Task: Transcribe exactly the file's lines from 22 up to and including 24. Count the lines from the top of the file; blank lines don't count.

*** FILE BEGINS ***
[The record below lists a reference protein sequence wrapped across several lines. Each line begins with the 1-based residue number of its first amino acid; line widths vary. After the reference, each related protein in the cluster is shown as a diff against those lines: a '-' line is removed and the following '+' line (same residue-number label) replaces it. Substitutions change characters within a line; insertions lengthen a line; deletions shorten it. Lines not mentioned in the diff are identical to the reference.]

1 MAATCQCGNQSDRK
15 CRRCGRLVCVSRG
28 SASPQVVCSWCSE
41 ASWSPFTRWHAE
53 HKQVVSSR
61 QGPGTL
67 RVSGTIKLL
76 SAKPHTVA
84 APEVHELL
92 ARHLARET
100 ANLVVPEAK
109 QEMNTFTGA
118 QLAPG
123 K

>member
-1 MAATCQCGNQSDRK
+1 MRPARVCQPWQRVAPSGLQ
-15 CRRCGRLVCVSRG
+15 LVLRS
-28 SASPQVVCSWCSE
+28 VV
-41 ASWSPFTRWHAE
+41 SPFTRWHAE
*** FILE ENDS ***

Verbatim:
+28 VV
-41 ASWSPFTRWHAE
+41 SPFTRWHAE